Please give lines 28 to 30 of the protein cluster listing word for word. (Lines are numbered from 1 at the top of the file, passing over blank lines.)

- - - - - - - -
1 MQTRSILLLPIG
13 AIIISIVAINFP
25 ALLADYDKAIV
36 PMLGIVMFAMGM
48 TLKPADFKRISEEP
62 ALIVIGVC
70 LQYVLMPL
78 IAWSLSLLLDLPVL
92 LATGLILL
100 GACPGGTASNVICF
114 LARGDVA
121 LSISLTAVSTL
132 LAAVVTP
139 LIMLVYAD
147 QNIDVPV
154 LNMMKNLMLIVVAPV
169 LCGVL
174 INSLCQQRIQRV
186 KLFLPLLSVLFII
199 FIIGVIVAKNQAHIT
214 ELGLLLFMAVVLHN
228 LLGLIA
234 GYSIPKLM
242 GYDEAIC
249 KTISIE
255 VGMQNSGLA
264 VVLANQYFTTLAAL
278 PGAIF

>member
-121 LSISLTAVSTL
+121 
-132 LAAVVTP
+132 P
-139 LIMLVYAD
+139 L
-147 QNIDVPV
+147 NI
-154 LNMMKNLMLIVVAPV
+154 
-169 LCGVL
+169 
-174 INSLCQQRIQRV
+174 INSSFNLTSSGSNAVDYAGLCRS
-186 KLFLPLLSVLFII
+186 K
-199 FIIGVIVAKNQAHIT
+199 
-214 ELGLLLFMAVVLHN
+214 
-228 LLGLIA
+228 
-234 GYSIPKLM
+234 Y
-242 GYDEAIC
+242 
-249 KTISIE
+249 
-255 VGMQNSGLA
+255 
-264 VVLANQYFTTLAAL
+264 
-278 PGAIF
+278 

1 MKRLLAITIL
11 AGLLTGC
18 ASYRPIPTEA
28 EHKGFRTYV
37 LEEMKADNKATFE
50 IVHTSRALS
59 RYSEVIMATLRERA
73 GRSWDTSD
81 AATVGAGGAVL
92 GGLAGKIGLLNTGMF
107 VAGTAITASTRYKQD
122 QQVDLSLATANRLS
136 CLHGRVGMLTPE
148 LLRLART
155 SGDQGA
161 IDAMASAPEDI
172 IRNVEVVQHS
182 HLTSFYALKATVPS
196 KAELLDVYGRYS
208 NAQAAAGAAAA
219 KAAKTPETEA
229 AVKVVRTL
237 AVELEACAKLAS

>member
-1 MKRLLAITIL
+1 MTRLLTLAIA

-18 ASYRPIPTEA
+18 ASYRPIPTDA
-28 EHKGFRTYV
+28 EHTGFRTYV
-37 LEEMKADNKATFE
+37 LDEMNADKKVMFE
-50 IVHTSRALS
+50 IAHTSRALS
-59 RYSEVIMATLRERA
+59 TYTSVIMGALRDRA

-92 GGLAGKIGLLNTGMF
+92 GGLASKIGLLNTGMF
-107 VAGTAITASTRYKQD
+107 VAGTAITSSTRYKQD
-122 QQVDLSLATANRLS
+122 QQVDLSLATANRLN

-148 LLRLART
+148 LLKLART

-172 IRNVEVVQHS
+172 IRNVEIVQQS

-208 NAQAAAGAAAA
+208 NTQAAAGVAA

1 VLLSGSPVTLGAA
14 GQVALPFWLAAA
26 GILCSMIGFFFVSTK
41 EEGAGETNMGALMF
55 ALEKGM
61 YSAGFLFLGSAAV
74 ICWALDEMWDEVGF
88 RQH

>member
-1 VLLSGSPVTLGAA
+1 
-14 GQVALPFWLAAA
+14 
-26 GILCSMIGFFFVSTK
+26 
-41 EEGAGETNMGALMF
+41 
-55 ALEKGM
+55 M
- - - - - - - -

278 PGAIF

>member
-121 LSISLTAVSTL